The size distribution of the TiO2 particles was measured at the inlet of the impactor. The GMD of the particles was 460 nm (see Fig. 3). The size distribution of TiO2 particles was then measured downstream of the impactor after pressure recovery. The measurement was taken without the impaction plate by varying the jet velocity of the impactor. Figure 3 shows that the jet velocity did not affect the size distribution, and that the difference between size distributions measured upstream and downstream of the impactor was small.
Fig. 3

Particle size distributions measured without impaction plate

Next, the impaction plate was inserted into the impactor and the particle size distribution was measured downstream of the impactor after pressure recovery. Figure 4 shows the results with varying jet velocity. The increase in jet velocity did not affect the particle size distribution until the jet velocity reached 63 m/s. However, when the jet velocity increased to 90 m/s, small particles of approximately 40–300 nm were detected. We believe that these small particles were generated by the breakup of the original agglomerates after the impaction. The degree of particle breakup increased when the jet velocity increased to 120 m/s but did not increase further when the jet velocity became 260 m/s.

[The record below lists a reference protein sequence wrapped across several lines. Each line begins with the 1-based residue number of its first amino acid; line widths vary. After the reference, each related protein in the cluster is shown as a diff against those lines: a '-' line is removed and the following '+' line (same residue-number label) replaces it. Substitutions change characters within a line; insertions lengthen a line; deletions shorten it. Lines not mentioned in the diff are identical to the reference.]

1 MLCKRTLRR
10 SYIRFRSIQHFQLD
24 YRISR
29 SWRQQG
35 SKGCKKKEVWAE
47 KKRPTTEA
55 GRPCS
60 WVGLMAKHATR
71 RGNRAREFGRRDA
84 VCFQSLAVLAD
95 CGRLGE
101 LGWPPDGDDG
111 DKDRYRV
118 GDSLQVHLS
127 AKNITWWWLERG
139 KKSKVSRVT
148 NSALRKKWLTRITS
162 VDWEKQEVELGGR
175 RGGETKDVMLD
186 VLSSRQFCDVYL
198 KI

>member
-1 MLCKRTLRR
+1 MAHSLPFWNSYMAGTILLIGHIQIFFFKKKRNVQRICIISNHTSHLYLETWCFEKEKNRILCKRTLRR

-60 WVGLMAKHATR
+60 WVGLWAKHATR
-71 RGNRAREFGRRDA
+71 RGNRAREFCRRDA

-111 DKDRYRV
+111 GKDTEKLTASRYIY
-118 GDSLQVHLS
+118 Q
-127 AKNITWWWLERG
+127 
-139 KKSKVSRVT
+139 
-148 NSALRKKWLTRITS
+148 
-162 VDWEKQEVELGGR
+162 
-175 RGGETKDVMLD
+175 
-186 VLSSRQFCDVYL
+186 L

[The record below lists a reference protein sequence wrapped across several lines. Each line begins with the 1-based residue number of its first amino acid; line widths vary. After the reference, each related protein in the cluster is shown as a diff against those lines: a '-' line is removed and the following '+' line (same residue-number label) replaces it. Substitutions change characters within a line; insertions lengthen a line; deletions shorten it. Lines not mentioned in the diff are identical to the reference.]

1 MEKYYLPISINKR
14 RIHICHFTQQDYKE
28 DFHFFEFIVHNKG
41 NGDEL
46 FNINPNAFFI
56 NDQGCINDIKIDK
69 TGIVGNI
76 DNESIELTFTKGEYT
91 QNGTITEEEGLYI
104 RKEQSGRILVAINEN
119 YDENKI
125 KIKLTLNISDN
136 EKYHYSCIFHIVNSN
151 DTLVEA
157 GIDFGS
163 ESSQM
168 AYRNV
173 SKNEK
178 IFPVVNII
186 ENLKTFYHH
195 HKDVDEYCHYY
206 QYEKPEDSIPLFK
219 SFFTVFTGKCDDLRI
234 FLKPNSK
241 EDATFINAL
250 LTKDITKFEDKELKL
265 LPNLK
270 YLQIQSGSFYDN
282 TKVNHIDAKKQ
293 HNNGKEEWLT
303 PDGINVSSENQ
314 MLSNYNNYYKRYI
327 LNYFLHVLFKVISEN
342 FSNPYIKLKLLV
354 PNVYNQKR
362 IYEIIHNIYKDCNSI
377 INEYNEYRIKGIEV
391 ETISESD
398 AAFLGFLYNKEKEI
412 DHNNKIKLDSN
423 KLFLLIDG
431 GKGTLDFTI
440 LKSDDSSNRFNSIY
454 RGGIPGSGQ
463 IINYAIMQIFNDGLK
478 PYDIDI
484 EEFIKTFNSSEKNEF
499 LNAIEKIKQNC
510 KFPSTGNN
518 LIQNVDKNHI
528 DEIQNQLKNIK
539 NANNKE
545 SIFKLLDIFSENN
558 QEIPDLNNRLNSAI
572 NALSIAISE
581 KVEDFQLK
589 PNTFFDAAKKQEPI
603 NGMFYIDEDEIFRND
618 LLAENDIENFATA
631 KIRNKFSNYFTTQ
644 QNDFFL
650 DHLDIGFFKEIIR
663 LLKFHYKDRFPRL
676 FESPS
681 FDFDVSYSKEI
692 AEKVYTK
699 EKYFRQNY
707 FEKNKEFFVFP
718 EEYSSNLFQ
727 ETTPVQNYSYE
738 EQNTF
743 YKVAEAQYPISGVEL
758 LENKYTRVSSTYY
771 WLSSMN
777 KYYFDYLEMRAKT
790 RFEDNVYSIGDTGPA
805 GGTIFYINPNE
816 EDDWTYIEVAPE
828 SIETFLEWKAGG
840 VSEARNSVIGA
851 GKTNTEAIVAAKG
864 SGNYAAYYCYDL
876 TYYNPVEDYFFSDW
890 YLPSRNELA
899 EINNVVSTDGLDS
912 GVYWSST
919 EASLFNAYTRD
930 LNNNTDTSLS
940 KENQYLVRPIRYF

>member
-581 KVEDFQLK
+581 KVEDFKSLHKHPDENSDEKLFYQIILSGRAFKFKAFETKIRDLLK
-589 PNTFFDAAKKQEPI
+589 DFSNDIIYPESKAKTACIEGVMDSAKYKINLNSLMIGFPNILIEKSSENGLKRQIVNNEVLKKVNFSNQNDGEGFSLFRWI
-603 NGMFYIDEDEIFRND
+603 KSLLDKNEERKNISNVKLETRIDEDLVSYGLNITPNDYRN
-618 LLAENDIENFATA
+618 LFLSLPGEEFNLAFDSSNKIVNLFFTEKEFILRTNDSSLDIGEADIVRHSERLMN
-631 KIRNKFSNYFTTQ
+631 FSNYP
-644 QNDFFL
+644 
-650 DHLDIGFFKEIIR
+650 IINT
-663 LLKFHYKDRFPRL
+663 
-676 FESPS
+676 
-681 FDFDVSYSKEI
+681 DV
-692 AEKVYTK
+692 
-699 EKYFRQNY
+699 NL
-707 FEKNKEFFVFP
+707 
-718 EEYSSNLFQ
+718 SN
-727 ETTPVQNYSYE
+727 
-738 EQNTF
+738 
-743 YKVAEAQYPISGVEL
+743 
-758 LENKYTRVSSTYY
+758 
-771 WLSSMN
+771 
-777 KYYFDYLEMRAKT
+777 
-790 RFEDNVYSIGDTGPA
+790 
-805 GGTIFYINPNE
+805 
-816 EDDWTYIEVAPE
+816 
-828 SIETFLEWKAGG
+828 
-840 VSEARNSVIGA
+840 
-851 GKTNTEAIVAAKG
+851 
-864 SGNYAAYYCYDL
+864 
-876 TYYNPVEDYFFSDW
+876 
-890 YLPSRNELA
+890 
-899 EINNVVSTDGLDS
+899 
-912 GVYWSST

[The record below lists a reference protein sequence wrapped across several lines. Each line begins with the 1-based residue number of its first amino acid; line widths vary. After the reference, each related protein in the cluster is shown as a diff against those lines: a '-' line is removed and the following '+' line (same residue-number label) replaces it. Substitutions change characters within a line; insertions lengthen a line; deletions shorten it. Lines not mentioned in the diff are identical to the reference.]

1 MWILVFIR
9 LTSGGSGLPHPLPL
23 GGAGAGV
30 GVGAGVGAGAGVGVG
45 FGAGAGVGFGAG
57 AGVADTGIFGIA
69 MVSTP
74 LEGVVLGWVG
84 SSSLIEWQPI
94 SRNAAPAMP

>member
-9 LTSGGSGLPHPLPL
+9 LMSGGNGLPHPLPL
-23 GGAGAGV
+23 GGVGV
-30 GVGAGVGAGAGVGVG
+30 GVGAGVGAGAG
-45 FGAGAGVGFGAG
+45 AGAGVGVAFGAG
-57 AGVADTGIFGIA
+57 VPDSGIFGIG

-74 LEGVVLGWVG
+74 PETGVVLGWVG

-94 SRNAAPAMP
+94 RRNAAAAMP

Fig. 4

Particle size distributions measured with impaction plate

Figure 5 shows the effect of jet velocity (kinetic energy of impaction) on particle number fraction. The kinetic energy of impaction \(\left( {E_{\text{imp}} } \right)\) and particle number fraction \(\left( {F_{{N, d_{\text{p}} }} } \right)\) are defined as follows:
$$E_{\text{imp}} = \frac{1}{2}m_{\text{aggl}} v_{\text{imp}}^{2}$$
$$F_{{N, d_{\text{p}} }} = \frac{{N_{{{\text{outlet}}, d_{\text{p}} }} }}{{N_{\text{inlet, total}} }}$$
where \(m_{\text{aggl}}\) and \(v_{\text{imp}}\) represent the mass of agglomerates and jet velocity, respectively. \(N_{{{\text{outlet}}, d_{\text{p}} }}\) and \(N_{\text{inlet, total}}\) are the number concentration at the impactor outlet for particle size of \(d_{\text{p}}\) and the total number concentration at the impactor inlet, respectively.
Fig. 5

Particle number fraction versus jet velocity (kinetic energy of impaction)